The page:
The Board also has considered the managerial resources of the organizations involved and of the proposed combined organization. The Board has reviewed the examination records of FirstMerit, FirstMerit Bank, Citizens, and Citizens Bank, including assessments of their management, risk-management systems, and operations. In addition, the Board has considered its supervisory experiences and those of other relevant bank supervisory agencies with the organizations and their records of compliance with applicable banking and anti-money-laundering laws. The Board also has considered FirstMerit's plans for implementing the proposal.

FirstMerit, FirstMerit Bank, Citizens, and Citizens Bank are each considered to be well managed. FirstMerit's existing risk management program and its directorate and senior management are considered to be satisfactory. The directors and senior executive officers of FirstMerit have substantial knowledge and experience in the banking and financial services sectors.16 Both the chairman and chief executive officer of FirstMerit would continue in their roles following consummation of the proposed transaction.

FirstMerit successfully integrated into its operations the banking operations of three insured depository institutions located in the Chicago, Illinois, market, including the assets and deposits of two failed depository institutions in 2010. FirstMerit is devoting significant financial and other resources to address all aspects of the post-acquisition integration process for this proposal. FirstMerit would implement its risk-management policies, procedures, and controls at the combined organization, and they are considered acceptable from a supervisory perspective. In addition, FirstMerit's management has the experience and resources to ensure that the combined organization operates in a safe and sound manner, and FirstMerit is proposing to integrate Citizens Bank's existing management and personnel in a manner that augments FirstMerit's management.17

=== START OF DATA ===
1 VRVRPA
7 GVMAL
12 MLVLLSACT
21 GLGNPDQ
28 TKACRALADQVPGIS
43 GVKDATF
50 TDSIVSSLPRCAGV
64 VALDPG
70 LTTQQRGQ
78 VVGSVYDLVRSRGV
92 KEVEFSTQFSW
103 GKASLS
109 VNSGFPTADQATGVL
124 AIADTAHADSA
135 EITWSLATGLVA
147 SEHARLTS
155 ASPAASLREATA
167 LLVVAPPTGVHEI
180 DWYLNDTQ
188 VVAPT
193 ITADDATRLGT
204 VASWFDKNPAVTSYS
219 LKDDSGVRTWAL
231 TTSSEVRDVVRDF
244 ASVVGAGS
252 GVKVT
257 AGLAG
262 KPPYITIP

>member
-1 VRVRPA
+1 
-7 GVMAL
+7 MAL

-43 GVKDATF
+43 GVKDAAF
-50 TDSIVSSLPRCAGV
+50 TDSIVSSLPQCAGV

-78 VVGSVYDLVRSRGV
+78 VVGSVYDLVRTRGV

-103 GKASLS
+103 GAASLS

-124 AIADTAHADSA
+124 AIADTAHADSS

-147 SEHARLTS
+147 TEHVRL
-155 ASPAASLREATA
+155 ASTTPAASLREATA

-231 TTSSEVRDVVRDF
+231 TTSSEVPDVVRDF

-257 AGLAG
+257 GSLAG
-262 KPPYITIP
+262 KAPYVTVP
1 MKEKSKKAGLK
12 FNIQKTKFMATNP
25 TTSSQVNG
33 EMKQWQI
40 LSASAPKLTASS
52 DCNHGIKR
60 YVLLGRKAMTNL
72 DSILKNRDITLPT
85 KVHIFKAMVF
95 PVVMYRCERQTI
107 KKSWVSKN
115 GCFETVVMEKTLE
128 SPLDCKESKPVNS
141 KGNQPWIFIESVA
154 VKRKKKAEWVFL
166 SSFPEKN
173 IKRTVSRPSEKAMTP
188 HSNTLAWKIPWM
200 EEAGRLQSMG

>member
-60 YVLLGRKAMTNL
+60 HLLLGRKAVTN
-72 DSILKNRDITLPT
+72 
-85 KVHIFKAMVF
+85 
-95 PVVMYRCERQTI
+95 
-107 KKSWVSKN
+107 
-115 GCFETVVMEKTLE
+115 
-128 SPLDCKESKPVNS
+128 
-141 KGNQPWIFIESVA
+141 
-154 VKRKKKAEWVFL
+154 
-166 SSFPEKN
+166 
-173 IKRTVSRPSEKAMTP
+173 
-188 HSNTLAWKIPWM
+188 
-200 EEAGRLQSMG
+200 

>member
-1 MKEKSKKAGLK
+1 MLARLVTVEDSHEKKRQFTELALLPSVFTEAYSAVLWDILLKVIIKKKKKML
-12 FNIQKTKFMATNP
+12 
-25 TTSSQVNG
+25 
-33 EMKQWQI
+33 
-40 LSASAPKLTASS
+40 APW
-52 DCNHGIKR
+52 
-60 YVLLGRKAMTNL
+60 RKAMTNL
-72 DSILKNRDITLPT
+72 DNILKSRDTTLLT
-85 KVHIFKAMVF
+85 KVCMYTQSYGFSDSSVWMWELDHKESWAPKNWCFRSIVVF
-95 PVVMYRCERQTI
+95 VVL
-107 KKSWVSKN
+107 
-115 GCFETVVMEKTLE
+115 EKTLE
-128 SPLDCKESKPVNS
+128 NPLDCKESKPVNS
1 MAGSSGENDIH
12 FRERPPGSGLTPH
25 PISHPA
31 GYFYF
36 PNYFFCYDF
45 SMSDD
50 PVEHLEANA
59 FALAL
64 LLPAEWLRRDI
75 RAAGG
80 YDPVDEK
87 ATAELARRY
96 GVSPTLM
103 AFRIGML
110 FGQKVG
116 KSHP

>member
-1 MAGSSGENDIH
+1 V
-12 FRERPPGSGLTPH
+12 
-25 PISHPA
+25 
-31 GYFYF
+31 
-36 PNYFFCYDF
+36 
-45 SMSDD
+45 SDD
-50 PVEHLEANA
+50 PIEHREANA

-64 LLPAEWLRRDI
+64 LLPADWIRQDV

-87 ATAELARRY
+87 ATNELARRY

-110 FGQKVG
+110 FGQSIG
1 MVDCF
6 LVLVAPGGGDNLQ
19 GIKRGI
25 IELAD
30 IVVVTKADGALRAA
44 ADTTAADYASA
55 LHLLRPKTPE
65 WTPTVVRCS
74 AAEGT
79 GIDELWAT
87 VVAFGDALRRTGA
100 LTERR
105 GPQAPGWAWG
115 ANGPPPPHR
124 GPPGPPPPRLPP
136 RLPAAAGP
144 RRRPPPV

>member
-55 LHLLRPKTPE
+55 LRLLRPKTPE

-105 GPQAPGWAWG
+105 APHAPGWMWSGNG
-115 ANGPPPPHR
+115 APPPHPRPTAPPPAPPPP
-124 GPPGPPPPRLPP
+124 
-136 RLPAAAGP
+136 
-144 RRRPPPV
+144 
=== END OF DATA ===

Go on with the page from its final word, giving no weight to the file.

FirstMerit's integration record, managerial and operational resources, and plans for operating the combined institutions after consummation provide a reasonable basis to conclude that managerial factors are consistent with approval. Based on all the facts of record, the Board has concluded that considerations relating to the financial and managerial resources and future prospects of the organizations involved in the proposal are consistent with approval, as are the other supervisory factors.

B. Convenience and Needs Considerations

In acting on a proposal under section 3 of the BHC Act, the Board must consider the effects of the proposal on the convenience and needs of the communities to be served and take into account the records of the relevant depository institutions under the Community Reinvestment Act ("CRA").18 The CRA requires the federal financial supervisory agencies to encourage insured depository institutions to help meet the credit needs of the local communities in which they operate, consistent with their safe and sound operation,19 and requires the appropriate federal financial supervisory agency to take into account a relevant depository institution's record of meeting the credit needs of its entire community, including low- and moderate-income ("LMI") neighborhoods, in evaluating bank expansionary proposals.20